Wednesday, September 05, 2007

First Things On the Square Topic for 5 September - Relativism

On Relativism
By Edward T. Oakes, S.J.

At first glance, the expression “the dictatorship of relativism” sounds like a paradox, maybe even an oxymoron. After all, aren’t dictatorships a form of absolutism? And don’t relativists find it difficult, if not impossible, to make judgments about differing moral systems? So how can they “dictate” the behavior and thoughts of others if they can’t make judgments about what people should think and do?


Maybe, in fact, there are no relativists and “we’re all absolutists now,” to paraphrase a line from Nathan Glazer. Alasdair MacIntyre opened the second chapter of his famous book After Virtue with a scene we can all recognize: Debates on just war, abortion, capital punishment, and the like are echo chambers, with everyone essentially hurling absolutes at the other side of the debate. But since these absolutes are conceptually incommensurable, the shrillest debater gets the last word.

But where do these incommensurable absolutes come from? To sum up MacIntyre’s argument as briefly as possible (a longer account can be found here), the word good when applied to moral situations has changed its meaning. In Aristotle it was simply taken for granted that the word good can, with no violence to its meaning, be equally applied to a good saddle, a good horse, a good cavalryman, a good general, and a good person: The adjective properly belongs to all these nouns if each item is doing what it is assigned, or designed, to do. But with the loss of Aristotle’s equally teleological understanding of physics and biology, the moral application of good came under heavy challenge, above all from David Hume and Friedrich Nietzsche: Now man no longer seems to have a purpose or function that can be assessed by easily adjudicable standards. The result of this is that, according to MacIntyre, good becomes a mere term of approval, and all contemporary debate about morality boils down to a choice between either Aristotle or Nietzsche.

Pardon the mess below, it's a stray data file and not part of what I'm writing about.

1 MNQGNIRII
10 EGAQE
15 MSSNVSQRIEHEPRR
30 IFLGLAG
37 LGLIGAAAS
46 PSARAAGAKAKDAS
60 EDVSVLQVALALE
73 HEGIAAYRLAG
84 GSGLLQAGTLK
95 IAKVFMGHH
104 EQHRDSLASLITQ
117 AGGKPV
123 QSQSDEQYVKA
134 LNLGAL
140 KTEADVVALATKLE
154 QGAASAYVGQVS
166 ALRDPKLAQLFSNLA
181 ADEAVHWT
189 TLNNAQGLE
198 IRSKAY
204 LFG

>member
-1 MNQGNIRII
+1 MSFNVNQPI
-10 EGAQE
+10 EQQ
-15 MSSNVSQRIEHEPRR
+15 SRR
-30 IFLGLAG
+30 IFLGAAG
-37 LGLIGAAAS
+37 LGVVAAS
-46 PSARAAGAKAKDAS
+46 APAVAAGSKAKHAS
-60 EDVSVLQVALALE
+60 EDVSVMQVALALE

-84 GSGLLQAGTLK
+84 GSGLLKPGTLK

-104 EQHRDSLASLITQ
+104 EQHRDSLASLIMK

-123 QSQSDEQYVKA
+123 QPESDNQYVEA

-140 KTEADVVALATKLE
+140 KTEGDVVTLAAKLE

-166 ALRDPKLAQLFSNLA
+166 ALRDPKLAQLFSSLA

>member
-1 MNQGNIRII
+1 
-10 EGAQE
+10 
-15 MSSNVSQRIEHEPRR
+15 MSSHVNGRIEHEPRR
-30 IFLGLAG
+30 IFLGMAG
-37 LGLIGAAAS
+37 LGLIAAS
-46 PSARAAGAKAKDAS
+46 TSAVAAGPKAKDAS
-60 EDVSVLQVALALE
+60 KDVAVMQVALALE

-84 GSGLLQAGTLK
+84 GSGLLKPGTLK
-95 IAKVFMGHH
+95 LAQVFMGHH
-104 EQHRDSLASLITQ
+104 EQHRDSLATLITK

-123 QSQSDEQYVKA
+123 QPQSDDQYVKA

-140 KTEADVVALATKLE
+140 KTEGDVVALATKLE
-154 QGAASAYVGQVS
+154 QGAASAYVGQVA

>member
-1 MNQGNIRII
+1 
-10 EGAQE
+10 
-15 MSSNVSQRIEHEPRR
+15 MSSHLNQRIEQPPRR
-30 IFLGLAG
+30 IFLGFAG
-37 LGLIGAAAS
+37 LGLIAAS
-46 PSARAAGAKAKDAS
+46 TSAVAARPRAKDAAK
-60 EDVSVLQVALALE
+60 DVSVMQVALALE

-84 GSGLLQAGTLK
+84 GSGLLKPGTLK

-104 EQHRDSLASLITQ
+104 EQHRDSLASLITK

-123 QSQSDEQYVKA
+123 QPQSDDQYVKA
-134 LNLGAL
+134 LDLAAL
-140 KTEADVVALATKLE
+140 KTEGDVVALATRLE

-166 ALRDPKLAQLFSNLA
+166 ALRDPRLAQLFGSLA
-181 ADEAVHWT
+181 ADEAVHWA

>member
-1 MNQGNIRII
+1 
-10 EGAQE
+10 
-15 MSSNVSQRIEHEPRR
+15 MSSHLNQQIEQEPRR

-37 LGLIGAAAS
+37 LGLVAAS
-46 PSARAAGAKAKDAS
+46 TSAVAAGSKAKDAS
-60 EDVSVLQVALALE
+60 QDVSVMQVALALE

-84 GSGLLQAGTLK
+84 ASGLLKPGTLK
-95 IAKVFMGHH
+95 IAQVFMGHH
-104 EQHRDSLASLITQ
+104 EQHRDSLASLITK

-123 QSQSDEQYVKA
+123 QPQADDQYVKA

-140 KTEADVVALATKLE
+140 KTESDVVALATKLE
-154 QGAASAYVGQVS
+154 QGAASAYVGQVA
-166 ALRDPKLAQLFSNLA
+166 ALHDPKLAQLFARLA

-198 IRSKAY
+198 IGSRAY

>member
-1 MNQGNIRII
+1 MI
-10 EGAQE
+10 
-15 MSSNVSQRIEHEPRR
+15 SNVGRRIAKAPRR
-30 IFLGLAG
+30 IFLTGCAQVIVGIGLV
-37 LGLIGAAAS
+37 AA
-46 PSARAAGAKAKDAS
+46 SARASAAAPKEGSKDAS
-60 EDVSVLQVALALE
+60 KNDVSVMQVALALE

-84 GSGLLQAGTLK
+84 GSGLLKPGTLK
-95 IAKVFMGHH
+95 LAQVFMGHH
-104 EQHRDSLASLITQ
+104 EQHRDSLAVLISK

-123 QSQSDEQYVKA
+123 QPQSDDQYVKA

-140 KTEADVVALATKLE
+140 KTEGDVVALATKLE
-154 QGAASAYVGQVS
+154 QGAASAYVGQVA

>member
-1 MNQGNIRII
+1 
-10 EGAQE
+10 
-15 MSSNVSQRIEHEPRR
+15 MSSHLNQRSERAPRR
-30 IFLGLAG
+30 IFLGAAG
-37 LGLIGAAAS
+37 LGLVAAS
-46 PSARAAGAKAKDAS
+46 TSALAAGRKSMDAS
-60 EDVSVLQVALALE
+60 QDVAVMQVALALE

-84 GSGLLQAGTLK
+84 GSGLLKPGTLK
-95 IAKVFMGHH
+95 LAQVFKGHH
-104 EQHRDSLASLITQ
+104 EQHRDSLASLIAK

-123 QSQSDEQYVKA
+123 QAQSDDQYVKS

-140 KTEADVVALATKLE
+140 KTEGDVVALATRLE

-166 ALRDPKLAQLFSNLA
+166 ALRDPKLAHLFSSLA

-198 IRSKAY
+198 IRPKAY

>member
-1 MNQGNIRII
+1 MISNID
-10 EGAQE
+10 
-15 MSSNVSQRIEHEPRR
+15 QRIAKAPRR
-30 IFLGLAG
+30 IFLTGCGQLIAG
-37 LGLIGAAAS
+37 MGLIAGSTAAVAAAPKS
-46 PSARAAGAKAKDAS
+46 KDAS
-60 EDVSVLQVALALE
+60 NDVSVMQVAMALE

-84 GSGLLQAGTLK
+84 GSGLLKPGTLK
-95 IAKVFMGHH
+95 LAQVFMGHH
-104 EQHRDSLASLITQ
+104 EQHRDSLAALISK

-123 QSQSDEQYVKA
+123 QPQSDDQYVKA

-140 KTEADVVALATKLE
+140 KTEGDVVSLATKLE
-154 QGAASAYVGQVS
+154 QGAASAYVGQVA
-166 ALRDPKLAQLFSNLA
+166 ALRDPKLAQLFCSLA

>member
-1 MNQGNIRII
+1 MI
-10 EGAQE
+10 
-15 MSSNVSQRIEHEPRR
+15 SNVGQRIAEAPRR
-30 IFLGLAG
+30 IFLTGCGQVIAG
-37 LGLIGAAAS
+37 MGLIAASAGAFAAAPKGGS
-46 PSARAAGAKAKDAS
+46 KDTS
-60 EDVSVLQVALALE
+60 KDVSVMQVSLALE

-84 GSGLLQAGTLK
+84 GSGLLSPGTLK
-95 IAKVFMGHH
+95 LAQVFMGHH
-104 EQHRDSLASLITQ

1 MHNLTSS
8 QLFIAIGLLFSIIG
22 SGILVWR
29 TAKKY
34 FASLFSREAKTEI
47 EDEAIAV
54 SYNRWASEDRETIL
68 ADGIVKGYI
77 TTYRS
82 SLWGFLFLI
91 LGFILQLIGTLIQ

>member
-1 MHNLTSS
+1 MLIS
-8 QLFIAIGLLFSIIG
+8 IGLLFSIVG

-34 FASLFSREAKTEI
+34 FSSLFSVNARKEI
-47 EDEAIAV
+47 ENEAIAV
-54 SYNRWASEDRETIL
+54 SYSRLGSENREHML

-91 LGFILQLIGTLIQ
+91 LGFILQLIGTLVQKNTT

The sexual revolution marched under the banner of freedom; feminism under that of equality. Although they went arm in arm for a while, their differences eventually put them at odds with each other, as Tocqueville said freedom and equality would always be. This is manifest in the squabble over pornography, which pits liberated sexual desire against feminist resentment about stereotyping. We are presented with the amusing spectacle of pornography clad in armor borrowed from the heroic struggles for freedom of speech, and using Miltonic rhetoric, doing battle with feminism, newly draped in the robes of community morality, using arguments associated with conservatives who defend traditional sex roles, and also defying an authoritative tradition in which it was taboo to suggest any relation between what a person reads and sees and his sexual practices. In the background stand the liberals, wringing their hands in confusion because they wish to favor both sides and cannot.

Amid these random observations, I’m sure I must have an argument buried here somewhere, although given the confused way absolutes and relativities rattle around inside our minds and in contemporary debate, I’m not exactly sure what that argument is or how to conclude. But I think I can at least say this: (1) everyone is an absolutist about something; (2) relativism, both in the moral and theological sense, represents the single greatest challenge to the Christian religion in our contemporary setting; (3) relativists usually have arguments, but that doesn’t mean they are not arguing for relativism, even if, like the rest of us, they are absolutist about something.
For the whole article, click here.

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